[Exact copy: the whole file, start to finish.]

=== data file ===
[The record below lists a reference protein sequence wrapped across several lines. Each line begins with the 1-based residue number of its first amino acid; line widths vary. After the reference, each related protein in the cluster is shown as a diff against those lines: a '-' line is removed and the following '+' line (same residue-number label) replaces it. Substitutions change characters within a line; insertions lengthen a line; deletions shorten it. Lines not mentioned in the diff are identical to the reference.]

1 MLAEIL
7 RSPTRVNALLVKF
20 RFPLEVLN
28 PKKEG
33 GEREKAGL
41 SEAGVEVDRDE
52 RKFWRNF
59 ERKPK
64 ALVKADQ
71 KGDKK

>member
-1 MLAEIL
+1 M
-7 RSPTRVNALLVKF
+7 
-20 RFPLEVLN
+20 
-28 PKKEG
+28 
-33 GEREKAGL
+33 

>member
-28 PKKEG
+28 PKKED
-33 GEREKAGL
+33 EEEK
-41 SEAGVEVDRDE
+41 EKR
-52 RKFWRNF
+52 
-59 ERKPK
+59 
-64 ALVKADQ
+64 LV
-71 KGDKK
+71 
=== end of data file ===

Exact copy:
[The record below lists a reference protein sequence wrapped across several lines. Each line begins with the 1-based residue number of its first amino acid; line widths vary. After the reference, each related protein in the cluster is shown as a diff against those lines: a '-' line is removed and the following '+' line (same residue-number label) replaces it. Substitutions change characters within a line; insertions lengthen a line; deletions shorten it. Lines not mentioned in the diff are identical to the reference.]

1 MLAEIL
7 RSPTRVNALLVKF
20 RFPLEVLN
28 PKKEG
33 GEREKAGL
41 SEAGVEVDRDE
52 RKFWRNF
59 ERKPK
64 ALVKADQ
71 KGDKK

>member
-1 MLAEIL
+1 M
-7 RSPTRVNALLVKF
+7 
-20 RFPLEVLN
+20 
-28 PKKEG
+28 
-33 GEREKAGL
+33 

>member
-28 PKKEG
+28 PKKED
-33 GEREKAGL
+33 EEEK
-41 SEAGVEVDRDE
+41 EKR
-52 RKFWRNF
+52 
-59 ERKPK
+59 
-64 ALVKADQ
+64 LV
-71 KGDKK
+71 